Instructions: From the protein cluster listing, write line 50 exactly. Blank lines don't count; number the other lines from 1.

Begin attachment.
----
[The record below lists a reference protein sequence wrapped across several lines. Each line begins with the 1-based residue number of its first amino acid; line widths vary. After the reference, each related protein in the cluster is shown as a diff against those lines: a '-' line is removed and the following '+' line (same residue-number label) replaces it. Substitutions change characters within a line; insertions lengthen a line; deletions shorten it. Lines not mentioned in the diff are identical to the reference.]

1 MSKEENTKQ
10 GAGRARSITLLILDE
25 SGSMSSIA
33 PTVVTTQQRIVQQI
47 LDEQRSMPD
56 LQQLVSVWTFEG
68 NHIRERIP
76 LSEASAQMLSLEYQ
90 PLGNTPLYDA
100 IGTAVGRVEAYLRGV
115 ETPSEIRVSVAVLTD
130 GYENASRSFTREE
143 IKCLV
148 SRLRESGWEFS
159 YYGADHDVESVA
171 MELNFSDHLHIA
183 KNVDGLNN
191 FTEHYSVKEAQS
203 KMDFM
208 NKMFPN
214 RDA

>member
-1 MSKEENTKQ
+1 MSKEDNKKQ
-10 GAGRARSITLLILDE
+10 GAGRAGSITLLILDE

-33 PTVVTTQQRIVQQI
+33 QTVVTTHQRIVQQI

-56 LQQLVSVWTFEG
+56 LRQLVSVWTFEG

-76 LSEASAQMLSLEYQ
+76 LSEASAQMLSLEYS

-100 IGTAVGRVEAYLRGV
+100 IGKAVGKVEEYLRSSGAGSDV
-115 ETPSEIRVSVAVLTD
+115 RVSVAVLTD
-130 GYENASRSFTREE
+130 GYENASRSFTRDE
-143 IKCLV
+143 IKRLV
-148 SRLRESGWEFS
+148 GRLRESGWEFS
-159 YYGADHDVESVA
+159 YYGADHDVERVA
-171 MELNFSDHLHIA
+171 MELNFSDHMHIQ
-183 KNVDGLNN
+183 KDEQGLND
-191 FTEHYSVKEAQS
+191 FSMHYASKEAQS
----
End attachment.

-191 FTEHYSVKEAQS